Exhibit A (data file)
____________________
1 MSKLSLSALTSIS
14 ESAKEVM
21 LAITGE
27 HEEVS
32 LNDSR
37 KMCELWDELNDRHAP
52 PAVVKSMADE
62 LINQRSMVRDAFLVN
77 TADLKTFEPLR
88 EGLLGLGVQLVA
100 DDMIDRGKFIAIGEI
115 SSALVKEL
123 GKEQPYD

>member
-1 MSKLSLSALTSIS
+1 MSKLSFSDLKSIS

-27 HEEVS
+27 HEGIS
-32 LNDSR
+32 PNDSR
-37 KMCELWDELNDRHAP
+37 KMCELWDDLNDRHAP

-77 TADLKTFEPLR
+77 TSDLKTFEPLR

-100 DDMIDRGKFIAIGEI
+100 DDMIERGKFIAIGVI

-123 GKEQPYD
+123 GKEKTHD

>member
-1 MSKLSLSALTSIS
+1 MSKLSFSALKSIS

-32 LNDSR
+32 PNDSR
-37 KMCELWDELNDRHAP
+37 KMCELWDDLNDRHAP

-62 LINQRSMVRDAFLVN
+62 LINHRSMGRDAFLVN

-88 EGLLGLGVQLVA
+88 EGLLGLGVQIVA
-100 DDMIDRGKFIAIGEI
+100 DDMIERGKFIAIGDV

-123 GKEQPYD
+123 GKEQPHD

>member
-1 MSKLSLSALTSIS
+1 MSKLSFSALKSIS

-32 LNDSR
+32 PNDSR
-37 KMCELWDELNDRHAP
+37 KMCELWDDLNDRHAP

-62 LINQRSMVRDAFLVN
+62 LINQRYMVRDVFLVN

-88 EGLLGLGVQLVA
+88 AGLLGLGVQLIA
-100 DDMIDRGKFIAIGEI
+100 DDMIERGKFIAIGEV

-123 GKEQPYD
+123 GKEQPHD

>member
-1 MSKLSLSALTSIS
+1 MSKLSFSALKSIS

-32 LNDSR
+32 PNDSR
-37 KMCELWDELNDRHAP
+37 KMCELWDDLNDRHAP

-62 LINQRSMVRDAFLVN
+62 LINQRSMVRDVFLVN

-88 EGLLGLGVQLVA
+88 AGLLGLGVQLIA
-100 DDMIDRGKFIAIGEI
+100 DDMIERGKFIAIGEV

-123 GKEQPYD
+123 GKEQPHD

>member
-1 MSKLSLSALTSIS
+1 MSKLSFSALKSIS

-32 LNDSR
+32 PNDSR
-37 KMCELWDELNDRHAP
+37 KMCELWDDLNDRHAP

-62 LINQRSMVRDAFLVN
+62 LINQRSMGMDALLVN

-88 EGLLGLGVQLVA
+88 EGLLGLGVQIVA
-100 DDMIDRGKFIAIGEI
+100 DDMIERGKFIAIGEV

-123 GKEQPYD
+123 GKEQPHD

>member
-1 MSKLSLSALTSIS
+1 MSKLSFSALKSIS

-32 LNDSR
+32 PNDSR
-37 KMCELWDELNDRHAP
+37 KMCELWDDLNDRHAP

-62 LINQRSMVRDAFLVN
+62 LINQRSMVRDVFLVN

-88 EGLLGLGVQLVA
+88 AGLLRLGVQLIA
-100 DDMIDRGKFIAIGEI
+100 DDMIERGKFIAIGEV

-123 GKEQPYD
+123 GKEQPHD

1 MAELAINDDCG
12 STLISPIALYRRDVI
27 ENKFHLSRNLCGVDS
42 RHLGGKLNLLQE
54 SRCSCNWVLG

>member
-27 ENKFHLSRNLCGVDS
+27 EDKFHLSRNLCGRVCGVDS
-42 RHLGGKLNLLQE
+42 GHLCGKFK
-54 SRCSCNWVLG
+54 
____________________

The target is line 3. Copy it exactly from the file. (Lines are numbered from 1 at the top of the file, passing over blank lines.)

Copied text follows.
21 LAITGE